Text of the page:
A rare pleasure to have unexpected London Lou. She usually exists by the seaside and I get to come play with her. The tyranny of the fluffy animal creature.

This evening though “Rumours of Fleetwood Mac” were playing at Cadogan Hall. Her mate has been on the tour bus with them for a year, and wanted us to see what it was like, so we got a pair of guest list freebies.

A packed out hall, usually reserved for Thomas Tallis concerts. We all sat down to watch a gig. I’m not used to that. Too many festivals. I’m used to being able to jiggle around and stick my chin up like your dad. Maybe take a step to the left, step to the right. Do a little shuffle. Check my pockets. Have a sip of beer. Make a comment to the person next to me.

We sat in serried ranks. They came out.

It’s all sanctioned by the band members. A bit of audio plays – a recorded intro by Mick Fleetwood. Last night I said to Tristan: “I just don’t get the whole thing of playing someone else’s songs when you’re a good musician…” “Money,” he replied. “And a guaranteed audience.”

They are excellent musicians, and he’s right. The place was packed. I don’t know how much tickets are, and how the money is cut. There are plenty of people involved in this so they aren’t necessarily printing money, but they are evidently saving a fair amount by not emulating the lifestyle as well as the music. The original band were true rockers, fucking fighting and feuding. The songs run the gamut from ballads to psychedelic strangeness to hard rock. The original band and the tribute were immensely talented. The drum beat on Simon and Garfunkel’s “Cecilia” was the result of a botched attempt to imitate what Mick Fleetwood does on Tusk. Over it all the beautiful harmonics of the English and American female vocalists Christine McVie and Stevie Nicks. McVie died last year. Nicks is still going, somehow, aged 74. The quantity of narcotics that they must have put away in their heyday boggles belief.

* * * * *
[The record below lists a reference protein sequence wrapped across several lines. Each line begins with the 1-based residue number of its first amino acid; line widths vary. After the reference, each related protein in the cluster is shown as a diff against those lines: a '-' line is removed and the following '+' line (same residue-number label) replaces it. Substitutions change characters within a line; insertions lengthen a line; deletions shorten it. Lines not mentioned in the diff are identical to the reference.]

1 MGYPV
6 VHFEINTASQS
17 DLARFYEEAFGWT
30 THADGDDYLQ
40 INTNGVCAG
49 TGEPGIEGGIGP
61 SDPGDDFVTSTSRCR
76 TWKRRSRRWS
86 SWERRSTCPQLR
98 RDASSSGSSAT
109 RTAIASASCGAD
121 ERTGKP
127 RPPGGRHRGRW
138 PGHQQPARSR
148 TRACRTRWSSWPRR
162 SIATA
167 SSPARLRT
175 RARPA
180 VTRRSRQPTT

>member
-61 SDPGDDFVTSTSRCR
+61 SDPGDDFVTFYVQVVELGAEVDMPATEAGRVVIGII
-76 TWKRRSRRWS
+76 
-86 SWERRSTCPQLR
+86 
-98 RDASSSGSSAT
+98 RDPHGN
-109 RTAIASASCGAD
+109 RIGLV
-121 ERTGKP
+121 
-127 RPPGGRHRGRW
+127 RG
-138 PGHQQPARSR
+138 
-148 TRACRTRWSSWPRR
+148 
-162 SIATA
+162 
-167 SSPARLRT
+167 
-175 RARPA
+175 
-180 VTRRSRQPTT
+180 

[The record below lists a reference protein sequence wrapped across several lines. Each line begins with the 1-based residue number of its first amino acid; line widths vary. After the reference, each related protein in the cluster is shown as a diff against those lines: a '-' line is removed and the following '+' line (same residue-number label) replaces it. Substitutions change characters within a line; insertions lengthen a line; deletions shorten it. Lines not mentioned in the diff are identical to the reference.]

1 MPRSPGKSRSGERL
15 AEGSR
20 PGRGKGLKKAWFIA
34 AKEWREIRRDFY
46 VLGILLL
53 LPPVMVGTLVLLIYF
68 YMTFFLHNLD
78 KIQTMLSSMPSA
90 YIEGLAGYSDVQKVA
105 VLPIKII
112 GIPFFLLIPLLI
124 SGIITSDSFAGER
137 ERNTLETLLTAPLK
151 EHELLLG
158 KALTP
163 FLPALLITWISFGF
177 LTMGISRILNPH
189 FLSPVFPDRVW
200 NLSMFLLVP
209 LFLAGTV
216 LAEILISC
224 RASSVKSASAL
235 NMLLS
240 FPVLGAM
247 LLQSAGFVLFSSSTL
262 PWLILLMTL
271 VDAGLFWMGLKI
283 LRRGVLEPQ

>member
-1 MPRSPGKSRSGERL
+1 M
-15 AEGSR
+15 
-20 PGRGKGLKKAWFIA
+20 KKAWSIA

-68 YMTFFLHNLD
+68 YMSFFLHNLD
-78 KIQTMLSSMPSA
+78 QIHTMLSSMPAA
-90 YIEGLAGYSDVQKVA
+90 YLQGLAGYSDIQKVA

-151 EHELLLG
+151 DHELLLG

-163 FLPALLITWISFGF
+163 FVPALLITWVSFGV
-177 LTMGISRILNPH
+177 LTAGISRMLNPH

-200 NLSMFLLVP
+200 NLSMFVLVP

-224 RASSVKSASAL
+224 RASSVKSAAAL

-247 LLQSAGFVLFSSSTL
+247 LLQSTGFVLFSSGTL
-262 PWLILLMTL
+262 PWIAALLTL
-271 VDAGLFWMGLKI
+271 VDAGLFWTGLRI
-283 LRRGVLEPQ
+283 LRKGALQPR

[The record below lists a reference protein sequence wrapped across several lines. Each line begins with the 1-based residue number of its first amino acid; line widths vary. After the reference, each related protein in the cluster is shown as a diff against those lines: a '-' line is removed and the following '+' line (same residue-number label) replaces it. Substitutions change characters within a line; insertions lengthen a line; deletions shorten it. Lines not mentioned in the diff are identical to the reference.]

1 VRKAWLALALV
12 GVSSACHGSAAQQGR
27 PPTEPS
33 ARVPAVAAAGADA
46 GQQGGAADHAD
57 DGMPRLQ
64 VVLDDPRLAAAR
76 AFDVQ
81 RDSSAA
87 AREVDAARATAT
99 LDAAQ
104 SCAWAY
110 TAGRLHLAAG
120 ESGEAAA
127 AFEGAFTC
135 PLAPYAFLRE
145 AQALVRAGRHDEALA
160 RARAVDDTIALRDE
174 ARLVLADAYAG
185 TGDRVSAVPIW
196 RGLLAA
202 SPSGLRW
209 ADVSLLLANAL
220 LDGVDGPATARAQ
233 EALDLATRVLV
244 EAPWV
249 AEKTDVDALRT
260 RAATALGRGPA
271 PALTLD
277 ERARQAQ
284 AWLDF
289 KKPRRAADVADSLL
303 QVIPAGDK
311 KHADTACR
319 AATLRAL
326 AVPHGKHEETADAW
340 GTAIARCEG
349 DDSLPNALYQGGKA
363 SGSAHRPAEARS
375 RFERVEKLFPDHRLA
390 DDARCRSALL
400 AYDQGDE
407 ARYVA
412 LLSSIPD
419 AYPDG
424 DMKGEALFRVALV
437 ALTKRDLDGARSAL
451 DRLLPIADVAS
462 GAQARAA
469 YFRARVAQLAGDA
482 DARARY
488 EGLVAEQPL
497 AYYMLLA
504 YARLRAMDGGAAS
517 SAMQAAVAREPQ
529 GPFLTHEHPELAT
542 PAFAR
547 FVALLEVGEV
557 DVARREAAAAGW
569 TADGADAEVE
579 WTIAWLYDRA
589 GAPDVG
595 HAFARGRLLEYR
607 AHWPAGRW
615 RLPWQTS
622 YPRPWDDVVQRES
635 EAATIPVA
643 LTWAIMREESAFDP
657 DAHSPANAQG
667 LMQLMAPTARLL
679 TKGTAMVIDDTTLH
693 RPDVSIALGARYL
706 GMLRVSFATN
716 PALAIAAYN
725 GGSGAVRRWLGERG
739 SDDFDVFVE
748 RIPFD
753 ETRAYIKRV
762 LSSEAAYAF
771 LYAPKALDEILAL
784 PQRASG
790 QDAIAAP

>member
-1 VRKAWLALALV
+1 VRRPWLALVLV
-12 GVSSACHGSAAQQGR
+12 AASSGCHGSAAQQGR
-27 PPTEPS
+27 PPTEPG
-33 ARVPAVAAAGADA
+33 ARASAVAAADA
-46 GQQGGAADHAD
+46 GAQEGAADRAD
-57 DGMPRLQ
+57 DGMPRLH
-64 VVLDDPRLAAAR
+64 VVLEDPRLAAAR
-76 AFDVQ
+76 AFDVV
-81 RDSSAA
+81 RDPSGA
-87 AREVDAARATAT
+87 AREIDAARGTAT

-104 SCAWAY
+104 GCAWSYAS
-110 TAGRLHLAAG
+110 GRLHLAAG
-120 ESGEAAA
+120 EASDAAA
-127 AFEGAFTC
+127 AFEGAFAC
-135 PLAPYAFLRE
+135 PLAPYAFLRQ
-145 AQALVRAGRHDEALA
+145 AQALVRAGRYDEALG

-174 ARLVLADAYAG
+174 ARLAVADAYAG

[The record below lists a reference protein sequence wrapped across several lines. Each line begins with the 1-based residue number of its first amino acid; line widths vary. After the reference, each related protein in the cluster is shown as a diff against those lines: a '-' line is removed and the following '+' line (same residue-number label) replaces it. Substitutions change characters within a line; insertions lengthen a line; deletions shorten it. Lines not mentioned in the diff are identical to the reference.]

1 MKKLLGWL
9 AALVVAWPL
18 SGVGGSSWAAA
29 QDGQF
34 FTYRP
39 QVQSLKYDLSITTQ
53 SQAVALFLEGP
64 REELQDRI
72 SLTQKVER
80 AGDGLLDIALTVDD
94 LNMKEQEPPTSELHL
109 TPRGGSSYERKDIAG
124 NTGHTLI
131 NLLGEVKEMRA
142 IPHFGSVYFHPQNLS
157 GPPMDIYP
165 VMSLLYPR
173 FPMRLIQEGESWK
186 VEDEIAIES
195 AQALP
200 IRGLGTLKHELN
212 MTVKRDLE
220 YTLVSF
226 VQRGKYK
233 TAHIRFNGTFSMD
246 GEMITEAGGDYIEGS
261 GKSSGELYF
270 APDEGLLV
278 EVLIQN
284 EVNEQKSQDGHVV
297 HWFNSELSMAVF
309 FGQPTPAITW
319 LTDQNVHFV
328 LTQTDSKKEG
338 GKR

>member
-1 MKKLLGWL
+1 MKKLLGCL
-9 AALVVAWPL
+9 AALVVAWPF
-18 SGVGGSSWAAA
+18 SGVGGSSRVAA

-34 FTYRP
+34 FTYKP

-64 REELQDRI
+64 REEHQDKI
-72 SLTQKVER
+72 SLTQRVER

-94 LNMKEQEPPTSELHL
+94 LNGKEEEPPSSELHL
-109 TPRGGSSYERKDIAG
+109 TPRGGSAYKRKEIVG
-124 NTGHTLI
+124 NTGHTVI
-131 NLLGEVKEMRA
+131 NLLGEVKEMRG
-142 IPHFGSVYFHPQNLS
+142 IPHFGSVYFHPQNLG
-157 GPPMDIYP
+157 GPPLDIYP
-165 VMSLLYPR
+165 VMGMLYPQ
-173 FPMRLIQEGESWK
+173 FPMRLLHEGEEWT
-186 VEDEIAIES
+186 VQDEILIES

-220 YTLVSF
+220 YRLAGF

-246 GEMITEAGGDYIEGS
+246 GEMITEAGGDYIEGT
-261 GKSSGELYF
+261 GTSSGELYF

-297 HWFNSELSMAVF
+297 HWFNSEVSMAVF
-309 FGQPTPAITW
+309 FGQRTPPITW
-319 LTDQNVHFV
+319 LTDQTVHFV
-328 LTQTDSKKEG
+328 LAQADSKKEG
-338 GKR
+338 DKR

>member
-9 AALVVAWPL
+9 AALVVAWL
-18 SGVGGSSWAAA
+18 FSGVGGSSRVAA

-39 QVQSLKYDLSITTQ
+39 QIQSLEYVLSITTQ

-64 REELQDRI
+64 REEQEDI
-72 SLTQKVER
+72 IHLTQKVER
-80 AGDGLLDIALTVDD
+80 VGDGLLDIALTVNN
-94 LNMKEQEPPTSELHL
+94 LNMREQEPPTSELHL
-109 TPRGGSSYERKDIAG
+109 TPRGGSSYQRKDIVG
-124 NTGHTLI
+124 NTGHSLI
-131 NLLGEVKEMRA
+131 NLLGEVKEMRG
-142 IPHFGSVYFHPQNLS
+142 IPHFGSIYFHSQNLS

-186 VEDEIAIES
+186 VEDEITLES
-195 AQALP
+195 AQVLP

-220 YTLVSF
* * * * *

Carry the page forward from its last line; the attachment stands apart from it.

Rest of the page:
“It’s like Fleetwood Mac without the edge,” says Lou. And yeah – you feel safe. You aren’t expecting one of them to start choking someone or collapse. They play with competence and skill. “They never have an off night,” my friend observes. The original band must have had plenty, I muse. But it’s a good gig. Some of them are really channeling. I find myself imagining the Stevie Nicks (Jess Harwood) singing along to her CD collection growing up, perfecting the distinctive vocal fry. She’s got it down, and the gestural world she’s in feels authentic. It’s a mixture of imitation and channeling. Across the board it is regimented. Tight. Polished.

I wonder if they write their own songs and practice them while they’re on tour or if perfecting the imitation gives them the artistic satisfaction we all crave. It was a good night, and I wasn’t around to see the original band so it’s the best I’ll get. Lovely to have Lou in town too, even if only briefly.

Author: albarclay

This blog is a work of creative writing. Do not mistake it for truth. All opinions are mine and not that of my numerous employers.

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